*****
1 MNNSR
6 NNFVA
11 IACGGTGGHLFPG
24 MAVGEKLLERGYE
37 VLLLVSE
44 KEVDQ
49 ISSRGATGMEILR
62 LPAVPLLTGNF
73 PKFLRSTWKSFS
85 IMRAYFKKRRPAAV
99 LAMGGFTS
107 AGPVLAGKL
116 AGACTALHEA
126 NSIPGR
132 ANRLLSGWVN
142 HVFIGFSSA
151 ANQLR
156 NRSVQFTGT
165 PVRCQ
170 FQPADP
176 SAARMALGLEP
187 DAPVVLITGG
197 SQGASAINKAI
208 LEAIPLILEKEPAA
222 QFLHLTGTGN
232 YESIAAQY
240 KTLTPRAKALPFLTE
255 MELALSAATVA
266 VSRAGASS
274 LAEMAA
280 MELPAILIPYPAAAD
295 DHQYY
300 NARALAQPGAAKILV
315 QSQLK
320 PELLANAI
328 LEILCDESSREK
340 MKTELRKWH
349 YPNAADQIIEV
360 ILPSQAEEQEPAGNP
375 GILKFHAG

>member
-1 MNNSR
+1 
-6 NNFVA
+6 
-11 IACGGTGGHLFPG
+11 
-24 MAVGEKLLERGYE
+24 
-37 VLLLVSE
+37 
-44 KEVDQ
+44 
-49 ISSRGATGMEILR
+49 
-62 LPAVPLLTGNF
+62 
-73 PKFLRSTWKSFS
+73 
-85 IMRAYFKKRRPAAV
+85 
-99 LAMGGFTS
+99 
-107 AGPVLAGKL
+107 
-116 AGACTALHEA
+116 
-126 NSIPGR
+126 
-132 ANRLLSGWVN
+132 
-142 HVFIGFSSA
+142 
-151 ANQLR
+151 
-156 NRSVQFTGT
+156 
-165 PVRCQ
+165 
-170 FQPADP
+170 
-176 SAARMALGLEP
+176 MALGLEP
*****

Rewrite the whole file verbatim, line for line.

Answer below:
1 MNNSR
6 NNFVA
11 IACGGTGGHLFPG
24 MAVGEKLLERGYE
37 VLLLVSE
44 KEVDQ
49 ISSRGATGMEILR
62 LPAVPLLTGNF
73 PKFLRSTWKSFS
85 IMRAYFKKRRPAAV
99 LAMGGFTS
107 AGPVLAGKL
116 AGACTALHEA
126 NSIPGR
132 ANRLLSGWVN
142 HVFIGFSSA
151 ANQLR
156 NRSVQFTGT
165 PVRCQ
170 FQPADP
176 SAARMALGLEP
187 DAPVVLITGG
197 SQGASAINKAI
208 LEAIPLILEKEPAA
222 QFLHLTGTGN
232 YESIAAQY
240 KTLTPRAKALPFLTE
255 MELALSAATVA
266 VSRAGASS
274 LAEMAA
280 MELPAILIPYPAAAD
295 DHQYY
300 NARALAQPGAAKILV
315 QSQLK
320 PELLANAI
328 LEILCDESSREK
340 MKTELRKWH
349 YPNAADQIIEV
360 ILPSQAEEQEPAGNP
375 GILKFHAG

>member
-1 MNNSR
+1 
-6 NNFVA
+6 
-11 IACGGTGGHLFPG
+11 
-24 MAVGEKLLERGYE
+24 
-37 VLLLVSE
+37 
-44 KEVDQ
+44 
-49 ISSRGATGMEILR
+49 
-62 LPAVPLLTGNF
+62 
-73 PKFLRSTWKSFS
+73 
-85 IMRAYFKKRRPAAV
+85 
-99 LAMGGFTS
+99 
-107 AGPVLAGKL
+107 
-116 AGACTALHEA
+116 
-126 NSIPGR
+126 
-132 ANRLLSGWVN
+132 
-142 HVFIGFSSA
+142 
-151 ANQLR
+151 
-156 NRSVQFTGT
+156 
-165 PVRCQ
+165 
-170 FQPADP
+170 
-176 SAARMALGLEP
+176 MALGLEP